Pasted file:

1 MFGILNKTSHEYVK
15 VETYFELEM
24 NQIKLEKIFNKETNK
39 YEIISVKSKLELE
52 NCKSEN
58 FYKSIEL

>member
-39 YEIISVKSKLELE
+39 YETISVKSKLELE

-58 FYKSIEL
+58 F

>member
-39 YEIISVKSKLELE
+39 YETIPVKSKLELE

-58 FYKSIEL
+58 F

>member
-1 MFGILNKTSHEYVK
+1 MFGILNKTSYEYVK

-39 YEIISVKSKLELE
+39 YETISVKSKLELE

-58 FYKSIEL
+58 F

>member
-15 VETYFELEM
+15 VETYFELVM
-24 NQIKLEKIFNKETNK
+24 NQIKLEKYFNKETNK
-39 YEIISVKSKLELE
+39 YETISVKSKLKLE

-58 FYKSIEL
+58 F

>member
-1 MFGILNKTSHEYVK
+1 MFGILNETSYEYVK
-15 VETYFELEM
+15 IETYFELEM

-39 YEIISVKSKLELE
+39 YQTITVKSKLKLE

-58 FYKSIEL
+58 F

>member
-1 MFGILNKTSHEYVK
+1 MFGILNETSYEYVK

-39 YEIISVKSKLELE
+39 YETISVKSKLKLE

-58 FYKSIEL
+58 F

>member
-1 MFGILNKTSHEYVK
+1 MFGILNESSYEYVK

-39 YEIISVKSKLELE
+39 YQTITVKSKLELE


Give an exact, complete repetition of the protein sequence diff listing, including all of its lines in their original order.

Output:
1 MFGILNKTSHEYVK
15 VETYFELEM
24 NQIKLEKIFNKETNK
39 YEIISVKSKLELE
52 NCKSEN
58 FYKSIEL

>member
-39 YEIISVKSKLELE
+39 YETISVKSKLELE

-58 FYKSIEL
+58 F

>member
-39 YEIISVKSKLELE
+39 YETIPVKSKLELE

-58 FYKSIEL
+58 F

>member
-1 MFGILNKTSHEYVK
+1 MFGILNKTSYEYVK

-39 YEIISVKSKLELE
+39 YETISVKSKLELE

-58 FYKSIEL
+58 F

>member
-15 VETYFELEM
+15 VETYFELVM
-24 NQIKLEKIFNKETNK
+24 NQIKLEKYFNKETNK
-39 YEIISVKSKLELE
+39 YETISVKSKLKLE

-58 FYKSIEL
+58 F

>member
-1 MFGILNKTSHEYVK
+1 MFGILNETSYEYVK
-15 VETYFELEM
+15 IETYFELEM

-39 YEIISVKSKLELE
+39 YQTITVKSKLKLE

-58 FYKSIEL
+58 F

>member
-1 MFGILNKTSHEYVK
+1 MFGILNETSYEYVK

-39 YEIISVKSKLELE
+39 YETISVKSKLKLE

-58 FYKSIEL
+58 F

>member
-1 MFGILNKTSHEYVK
+1 MFGILNESSYEYVK

-39 YEIISVKSKLELE
+39 YQTITVKSKLELE